The City Commission adopted the changes and recommendations from the THEN column, the most important being a moratorium on additional liquor licenses, and amendments to local laws that were designed to limit the number of licenses and to compel the license holders to control their establishments. The Commission stopped approving more bars, and required the existing ones to be accountable. True restaurants (80% food/20% alcohol ratio) were encouraged instead of the bars whose primary objective was to sell as much liquor as possible to the barely over 21 year olds crowd late at night. Restaurants competed with each other based on the quality of food and service, not based on the Happy Hours, shot specials, sponsoring all-u-can drink bus tours, or 3 day parking lot drinking festivals.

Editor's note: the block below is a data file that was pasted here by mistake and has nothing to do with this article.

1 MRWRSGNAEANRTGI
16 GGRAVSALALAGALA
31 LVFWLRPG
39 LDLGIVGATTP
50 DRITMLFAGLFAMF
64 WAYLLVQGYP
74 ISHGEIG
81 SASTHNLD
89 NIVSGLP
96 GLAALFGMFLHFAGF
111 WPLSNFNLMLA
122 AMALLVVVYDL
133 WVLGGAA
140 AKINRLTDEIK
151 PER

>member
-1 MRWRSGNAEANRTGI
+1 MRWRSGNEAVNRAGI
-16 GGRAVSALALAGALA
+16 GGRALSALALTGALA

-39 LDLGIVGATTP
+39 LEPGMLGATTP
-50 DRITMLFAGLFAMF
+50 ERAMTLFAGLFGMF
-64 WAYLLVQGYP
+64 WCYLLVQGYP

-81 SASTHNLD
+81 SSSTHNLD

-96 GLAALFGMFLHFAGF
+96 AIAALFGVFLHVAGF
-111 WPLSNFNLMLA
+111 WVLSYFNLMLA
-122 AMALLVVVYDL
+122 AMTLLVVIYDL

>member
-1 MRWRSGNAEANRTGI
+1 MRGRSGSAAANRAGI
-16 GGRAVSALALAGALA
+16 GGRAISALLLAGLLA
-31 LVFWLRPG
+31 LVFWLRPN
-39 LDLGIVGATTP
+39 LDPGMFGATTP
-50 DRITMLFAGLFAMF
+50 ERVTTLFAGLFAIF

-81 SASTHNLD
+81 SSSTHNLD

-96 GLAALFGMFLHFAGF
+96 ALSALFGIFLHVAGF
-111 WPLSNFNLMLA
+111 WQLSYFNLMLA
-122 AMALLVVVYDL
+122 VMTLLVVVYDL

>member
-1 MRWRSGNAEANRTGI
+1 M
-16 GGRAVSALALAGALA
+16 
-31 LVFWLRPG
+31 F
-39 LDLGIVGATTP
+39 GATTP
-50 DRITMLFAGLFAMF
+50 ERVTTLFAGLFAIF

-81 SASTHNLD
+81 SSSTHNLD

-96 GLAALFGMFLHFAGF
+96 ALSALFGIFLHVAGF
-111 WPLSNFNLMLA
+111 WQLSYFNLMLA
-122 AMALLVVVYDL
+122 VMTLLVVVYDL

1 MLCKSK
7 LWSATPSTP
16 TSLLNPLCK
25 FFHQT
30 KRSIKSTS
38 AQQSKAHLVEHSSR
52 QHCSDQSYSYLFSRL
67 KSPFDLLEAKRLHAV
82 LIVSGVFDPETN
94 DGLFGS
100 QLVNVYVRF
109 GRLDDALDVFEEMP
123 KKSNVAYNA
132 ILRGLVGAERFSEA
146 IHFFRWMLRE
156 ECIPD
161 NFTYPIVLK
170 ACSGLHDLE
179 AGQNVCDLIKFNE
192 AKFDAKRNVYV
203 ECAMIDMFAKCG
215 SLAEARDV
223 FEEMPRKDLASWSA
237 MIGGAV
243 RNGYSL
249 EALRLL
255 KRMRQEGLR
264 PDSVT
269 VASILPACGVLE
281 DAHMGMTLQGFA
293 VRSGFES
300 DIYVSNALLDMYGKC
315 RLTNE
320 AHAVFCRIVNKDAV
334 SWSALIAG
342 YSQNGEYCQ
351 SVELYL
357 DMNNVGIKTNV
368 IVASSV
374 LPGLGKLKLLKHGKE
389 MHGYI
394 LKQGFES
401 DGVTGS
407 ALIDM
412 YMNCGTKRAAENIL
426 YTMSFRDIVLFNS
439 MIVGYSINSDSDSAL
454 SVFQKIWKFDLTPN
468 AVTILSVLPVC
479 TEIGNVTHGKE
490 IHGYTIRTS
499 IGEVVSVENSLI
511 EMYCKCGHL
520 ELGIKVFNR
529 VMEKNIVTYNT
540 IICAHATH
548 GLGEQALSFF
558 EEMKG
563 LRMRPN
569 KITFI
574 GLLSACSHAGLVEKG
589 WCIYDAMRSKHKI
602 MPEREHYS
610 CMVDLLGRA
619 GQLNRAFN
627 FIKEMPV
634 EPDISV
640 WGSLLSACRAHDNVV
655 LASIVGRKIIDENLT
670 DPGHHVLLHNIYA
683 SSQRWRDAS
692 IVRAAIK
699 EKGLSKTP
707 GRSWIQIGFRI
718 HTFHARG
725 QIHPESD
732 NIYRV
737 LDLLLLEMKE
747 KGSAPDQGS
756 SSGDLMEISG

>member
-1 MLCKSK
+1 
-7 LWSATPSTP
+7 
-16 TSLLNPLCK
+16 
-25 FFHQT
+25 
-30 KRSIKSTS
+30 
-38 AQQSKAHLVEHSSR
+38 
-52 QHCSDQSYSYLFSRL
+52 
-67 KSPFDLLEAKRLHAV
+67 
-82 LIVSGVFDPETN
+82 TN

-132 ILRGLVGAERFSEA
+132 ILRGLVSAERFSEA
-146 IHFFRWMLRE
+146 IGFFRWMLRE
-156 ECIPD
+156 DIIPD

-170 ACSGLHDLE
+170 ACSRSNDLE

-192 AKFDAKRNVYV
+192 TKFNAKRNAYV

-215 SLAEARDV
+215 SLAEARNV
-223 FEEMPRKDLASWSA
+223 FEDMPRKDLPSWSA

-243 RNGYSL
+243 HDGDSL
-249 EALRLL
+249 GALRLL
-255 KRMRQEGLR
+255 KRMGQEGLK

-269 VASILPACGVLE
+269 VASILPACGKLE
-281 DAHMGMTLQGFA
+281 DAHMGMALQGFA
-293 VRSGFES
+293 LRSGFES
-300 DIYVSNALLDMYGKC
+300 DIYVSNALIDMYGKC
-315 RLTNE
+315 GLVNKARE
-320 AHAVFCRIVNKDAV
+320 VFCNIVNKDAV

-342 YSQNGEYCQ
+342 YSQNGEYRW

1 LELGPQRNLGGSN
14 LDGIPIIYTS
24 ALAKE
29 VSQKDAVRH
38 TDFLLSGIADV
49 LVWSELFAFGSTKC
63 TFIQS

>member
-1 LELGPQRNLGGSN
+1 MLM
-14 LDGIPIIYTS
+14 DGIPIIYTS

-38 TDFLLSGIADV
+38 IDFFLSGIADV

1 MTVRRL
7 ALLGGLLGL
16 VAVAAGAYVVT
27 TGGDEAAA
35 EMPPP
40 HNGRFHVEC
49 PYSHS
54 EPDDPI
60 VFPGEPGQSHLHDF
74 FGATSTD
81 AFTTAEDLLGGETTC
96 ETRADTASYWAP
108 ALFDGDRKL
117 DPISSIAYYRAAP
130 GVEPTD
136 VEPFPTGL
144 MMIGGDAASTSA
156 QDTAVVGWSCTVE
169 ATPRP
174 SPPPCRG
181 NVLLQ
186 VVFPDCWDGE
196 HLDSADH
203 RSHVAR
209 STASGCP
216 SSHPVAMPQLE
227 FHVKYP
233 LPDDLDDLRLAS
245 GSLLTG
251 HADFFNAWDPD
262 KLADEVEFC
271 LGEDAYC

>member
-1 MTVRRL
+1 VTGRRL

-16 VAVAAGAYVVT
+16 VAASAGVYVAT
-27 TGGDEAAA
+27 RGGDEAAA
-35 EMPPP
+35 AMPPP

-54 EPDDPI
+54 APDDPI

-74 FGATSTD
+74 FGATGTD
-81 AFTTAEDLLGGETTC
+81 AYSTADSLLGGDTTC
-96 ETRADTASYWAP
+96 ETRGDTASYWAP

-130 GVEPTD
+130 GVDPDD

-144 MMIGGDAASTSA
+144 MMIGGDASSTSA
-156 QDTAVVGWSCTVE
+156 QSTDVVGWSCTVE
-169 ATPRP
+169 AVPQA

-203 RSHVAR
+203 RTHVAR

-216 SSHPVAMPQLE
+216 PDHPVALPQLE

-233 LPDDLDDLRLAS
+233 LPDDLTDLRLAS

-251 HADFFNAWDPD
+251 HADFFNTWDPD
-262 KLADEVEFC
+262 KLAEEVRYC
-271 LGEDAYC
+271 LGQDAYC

A golden era -The changes worked and the Downtown entered a so-called "golden era" of growth along with dramatically reduced policing costs. Residents, businesses, and other property owners were no longer funding the policing costs created by the bars. Voluntary compliance of laws and rules by liquor license establishments was at an all-time high. Efforts to calm the Downtown were successful and reduced the need for expensive targeted police patrols. Special overtime patrols assigned to the downtown were eliminated. New real estate development flourished and the net increase in tax base was phenomenal. Of course, there are many economic factors that contributed to this progress. The successful effort to create a balanced Mixed Use downtown was one of them. The golden era lasted until about the mid-2000`s.